An anode of a diode 71 is also connected to the source of the MOSFET 59, a cathode of the diode 71 is connected to a cathode of a Zener diode 73, and an anode of the Zener diode 73 is connected to the drain of the MOSFET 59 to protect the MOSFET 59 against any back EMF developed across an inductive load such as an electric motor.

Electrical power is provided by a direct current power supply such as the battery 15 which has a negative terminal connected to ground and a positive terminal connected to V+ through a power switch 75. If desired, a separate power supply (not shown) can be provided for the load by connecting a positive terminal of such a separate power supply to the source of the MOSFETs 45 and 59 and the negative terminal thereof to ground.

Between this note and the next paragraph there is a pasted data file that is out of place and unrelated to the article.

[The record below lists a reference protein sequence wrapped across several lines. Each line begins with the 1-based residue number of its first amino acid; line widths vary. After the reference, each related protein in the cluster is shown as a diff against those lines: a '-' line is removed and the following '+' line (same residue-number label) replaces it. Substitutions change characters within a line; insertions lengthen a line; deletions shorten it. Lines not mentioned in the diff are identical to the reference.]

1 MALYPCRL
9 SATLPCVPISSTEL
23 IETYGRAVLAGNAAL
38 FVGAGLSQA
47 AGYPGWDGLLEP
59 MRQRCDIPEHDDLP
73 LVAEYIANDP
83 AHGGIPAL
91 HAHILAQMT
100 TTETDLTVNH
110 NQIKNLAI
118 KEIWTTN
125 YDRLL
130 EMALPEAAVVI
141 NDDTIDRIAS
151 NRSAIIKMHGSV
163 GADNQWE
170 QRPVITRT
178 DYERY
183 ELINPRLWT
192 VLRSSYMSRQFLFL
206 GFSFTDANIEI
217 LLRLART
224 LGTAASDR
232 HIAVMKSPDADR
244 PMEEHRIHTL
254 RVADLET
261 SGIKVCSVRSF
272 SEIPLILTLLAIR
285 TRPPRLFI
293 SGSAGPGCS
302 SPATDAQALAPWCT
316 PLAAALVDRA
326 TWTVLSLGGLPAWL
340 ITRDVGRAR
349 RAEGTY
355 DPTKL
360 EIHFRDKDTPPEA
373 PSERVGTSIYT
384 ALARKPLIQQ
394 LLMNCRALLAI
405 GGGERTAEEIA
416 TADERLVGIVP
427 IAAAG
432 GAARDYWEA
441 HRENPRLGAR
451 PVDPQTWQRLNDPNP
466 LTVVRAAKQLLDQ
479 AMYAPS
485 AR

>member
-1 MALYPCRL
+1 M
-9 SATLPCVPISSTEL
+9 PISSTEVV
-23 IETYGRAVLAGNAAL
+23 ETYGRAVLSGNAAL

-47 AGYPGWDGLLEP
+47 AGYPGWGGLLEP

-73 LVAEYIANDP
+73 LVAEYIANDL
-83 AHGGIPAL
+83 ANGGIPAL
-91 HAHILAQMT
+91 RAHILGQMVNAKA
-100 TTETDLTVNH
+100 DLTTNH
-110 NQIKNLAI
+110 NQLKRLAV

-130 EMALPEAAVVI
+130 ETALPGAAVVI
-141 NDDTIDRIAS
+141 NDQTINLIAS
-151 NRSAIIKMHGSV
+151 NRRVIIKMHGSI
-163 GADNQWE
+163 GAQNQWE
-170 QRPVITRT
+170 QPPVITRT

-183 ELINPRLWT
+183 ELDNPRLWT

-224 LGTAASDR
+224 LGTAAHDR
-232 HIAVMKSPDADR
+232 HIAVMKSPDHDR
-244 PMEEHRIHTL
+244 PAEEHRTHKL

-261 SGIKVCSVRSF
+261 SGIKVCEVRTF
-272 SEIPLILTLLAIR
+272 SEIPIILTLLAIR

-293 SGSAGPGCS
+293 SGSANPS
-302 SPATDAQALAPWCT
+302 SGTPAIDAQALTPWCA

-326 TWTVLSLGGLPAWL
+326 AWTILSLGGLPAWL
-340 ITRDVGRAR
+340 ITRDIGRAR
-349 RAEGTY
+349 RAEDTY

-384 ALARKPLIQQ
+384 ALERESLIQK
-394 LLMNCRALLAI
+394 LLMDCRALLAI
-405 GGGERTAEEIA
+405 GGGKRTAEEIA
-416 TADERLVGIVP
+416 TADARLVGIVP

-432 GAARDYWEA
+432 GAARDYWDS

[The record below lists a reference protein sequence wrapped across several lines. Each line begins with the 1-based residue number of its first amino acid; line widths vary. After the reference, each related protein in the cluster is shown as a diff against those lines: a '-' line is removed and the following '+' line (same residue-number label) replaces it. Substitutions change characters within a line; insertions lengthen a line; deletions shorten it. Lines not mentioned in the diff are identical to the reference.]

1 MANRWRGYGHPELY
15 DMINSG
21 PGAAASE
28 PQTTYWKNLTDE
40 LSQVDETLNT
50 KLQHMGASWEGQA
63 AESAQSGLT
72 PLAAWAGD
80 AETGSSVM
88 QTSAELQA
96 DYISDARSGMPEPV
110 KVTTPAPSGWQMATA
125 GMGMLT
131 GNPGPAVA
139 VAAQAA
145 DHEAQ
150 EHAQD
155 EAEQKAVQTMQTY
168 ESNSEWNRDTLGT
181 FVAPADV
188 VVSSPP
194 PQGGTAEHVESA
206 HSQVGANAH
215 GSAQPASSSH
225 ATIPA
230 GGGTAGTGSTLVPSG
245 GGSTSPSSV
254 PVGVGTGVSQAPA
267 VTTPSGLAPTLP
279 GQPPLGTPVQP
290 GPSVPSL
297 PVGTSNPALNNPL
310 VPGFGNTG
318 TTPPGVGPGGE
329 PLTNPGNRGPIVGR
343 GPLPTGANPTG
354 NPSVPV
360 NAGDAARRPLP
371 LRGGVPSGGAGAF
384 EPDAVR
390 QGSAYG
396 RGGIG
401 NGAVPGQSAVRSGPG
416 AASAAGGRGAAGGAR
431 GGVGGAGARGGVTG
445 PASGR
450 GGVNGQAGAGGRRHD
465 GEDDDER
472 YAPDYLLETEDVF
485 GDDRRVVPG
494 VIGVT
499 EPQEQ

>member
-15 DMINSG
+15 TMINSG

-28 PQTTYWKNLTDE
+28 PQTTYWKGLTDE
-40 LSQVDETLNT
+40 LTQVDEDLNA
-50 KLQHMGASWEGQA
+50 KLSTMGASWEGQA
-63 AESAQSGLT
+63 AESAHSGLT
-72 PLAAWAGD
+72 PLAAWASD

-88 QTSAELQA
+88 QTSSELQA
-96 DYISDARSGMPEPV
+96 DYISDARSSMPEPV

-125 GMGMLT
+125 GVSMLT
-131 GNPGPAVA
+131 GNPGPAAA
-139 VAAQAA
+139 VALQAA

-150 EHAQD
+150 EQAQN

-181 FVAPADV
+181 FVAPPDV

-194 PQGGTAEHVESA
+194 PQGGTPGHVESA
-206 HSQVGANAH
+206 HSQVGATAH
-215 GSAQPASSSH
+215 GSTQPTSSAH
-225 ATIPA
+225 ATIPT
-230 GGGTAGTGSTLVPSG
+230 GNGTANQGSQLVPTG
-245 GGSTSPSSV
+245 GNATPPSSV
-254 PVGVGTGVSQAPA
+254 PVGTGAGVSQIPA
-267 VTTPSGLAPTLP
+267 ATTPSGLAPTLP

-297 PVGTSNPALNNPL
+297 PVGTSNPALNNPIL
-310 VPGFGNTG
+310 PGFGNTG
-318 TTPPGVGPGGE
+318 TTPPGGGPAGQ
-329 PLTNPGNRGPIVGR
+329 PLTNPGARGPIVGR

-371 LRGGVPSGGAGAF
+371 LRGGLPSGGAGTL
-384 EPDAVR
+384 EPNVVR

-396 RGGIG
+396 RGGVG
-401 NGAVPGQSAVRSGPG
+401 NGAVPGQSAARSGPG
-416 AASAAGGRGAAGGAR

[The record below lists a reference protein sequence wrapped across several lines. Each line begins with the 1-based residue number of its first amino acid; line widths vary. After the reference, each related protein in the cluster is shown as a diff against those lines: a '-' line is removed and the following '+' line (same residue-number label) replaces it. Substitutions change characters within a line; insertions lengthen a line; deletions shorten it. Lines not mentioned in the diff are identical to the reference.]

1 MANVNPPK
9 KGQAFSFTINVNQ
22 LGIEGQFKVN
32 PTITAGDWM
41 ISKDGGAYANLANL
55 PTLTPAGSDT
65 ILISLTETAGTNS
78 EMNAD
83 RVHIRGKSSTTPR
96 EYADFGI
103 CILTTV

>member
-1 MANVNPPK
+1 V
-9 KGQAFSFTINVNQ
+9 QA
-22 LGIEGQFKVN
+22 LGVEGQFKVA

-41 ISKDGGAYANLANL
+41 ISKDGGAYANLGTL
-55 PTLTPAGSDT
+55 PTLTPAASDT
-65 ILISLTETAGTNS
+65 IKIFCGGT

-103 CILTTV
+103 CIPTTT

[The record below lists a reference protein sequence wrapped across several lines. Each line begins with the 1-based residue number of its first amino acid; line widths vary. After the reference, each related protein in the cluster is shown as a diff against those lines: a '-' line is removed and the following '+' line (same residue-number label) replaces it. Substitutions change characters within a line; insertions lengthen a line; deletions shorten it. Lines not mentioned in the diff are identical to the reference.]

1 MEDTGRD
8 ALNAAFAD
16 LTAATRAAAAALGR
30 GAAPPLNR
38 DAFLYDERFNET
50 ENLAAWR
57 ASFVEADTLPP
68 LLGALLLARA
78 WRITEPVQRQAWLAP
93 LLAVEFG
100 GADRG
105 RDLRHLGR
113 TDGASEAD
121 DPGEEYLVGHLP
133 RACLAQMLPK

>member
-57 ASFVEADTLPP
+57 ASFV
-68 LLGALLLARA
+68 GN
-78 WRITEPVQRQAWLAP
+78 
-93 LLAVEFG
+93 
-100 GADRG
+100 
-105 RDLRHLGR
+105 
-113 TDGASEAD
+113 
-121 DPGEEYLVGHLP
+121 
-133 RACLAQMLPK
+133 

The operation of the circuit will now be described. When power is first applied, logic devices contained in the chip 23 cause the DIS terminal to be open-circuited and the OUT terminal to be at a HI level. When the DIS terminal is open-circuited, the diode 29 is forward biased and the diode 31 is reverse biased, thereby enabling the previously-described charging circuit through the first portion of the potentiometer 19 and disabling the discharging circuit. Accordingly, current flows from the power supply into the timing capacitor 25 through the first portion of the potentiometer 19, the resistor 27, and the diode 29, causing the capacitor 29 to charge at the first rate.